Tony Grist (poliphilo) wrote,
Tony Grist


There's a speech in Alan Bennett's The Habit of Art- reported in his diaries (I haven't seen or read the play) where Humphrey Carpenter tells the elderly Britten and Auden that the public have had enough of their music and poetry and are waiting for them to die so that their respective oeuvres can be squared up and tidied away.

How heartless, how true.

The lives of artists can be very straggly. They produce juvenilia, then masterpieces- followed by a long period of decline. They outstay their welcome, keep on adding substandard appendices to the collected works, rendering the legacy untidy, compromising their former greatness, making final appearance after final appearance. Auden's a goodish case in point. His best years came to an end round about the mid-century- and the later verse- though never less than interesting- is no longer the work of a great poet (if Auden was ever a great poet which I sometimes doubt).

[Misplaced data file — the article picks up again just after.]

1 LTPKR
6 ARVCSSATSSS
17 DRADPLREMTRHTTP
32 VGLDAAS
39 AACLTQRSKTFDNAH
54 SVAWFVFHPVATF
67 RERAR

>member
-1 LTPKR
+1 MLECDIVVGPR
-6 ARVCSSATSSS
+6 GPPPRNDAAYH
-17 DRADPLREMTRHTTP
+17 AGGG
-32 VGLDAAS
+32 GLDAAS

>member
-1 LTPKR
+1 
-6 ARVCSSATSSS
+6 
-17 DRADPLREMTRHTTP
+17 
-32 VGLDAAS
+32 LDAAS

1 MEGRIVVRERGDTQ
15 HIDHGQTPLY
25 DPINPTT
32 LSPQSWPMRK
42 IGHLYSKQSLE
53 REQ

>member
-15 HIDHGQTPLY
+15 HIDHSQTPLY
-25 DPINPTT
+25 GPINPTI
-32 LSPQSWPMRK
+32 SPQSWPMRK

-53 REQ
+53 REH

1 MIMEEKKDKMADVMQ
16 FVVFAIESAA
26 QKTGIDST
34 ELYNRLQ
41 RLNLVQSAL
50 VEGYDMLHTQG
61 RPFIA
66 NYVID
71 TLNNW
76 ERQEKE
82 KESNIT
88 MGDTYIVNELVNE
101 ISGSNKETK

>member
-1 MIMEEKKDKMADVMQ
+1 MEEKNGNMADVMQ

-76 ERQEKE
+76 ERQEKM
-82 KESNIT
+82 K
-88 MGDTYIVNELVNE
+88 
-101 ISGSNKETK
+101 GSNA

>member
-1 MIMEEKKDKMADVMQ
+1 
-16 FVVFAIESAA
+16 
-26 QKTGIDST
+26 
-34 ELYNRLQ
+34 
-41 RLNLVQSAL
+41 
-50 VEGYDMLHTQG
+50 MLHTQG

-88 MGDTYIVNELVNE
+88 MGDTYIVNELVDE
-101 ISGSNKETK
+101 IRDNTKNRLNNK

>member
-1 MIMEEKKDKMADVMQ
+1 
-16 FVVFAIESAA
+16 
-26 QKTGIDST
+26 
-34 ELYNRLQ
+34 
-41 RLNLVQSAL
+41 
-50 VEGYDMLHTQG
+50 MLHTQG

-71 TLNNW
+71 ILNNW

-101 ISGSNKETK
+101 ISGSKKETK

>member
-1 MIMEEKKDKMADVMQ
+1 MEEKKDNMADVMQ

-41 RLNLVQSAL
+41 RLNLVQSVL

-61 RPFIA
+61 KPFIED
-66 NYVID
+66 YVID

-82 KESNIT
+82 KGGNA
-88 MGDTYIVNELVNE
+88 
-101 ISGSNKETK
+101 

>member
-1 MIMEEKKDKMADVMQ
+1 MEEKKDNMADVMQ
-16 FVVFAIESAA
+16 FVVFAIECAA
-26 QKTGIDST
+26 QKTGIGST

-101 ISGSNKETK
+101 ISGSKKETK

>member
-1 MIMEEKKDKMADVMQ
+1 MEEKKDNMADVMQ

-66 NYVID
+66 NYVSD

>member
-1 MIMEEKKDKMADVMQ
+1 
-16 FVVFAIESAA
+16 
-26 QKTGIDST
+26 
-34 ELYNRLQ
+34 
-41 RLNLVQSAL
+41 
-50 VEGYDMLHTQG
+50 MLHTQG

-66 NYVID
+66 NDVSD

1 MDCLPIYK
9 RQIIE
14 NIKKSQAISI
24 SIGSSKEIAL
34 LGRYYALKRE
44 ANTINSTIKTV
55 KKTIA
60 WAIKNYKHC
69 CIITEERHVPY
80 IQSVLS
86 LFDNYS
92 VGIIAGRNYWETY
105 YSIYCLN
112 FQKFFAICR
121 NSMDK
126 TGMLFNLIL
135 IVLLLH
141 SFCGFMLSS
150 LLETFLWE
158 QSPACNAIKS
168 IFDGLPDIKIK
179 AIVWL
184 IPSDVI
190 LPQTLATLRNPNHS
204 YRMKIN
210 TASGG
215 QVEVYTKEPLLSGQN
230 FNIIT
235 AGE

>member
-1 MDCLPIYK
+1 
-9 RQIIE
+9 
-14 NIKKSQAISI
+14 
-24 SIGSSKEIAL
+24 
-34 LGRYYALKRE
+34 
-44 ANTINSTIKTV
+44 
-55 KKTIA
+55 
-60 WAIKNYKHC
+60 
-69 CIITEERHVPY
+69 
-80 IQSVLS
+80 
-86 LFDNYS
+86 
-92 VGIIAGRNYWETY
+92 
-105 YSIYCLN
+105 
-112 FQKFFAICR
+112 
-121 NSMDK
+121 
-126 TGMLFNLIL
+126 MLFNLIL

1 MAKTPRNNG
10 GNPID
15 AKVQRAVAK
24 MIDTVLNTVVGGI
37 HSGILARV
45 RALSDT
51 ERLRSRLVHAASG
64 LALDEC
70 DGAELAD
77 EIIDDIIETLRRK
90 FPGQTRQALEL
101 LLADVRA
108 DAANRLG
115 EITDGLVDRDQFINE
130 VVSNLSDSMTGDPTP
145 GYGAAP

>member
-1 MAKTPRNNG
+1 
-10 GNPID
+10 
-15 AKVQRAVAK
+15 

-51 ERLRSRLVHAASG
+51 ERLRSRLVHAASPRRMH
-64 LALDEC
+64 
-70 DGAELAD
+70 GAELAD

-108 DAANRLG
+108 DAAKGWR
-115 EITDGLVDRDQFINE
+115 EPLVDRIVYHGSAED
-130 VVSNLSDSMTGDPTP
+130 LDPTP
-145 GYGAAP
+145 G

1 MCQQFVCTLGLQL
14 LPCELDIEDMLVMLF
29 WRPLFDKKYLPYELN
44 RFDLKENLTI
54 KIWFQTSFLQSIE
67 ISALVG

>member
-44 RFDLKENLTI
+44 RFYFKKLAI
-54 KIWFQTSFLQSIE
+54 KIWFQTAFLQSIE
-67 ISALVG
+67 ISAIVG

Bennett is very good at speaking out loud the thoughts most of us have and then shamefacedly censor. This has been a bumper year for celebrity deaths. Can we honestly say that some of those deaths haven't come as a bit of a relief?
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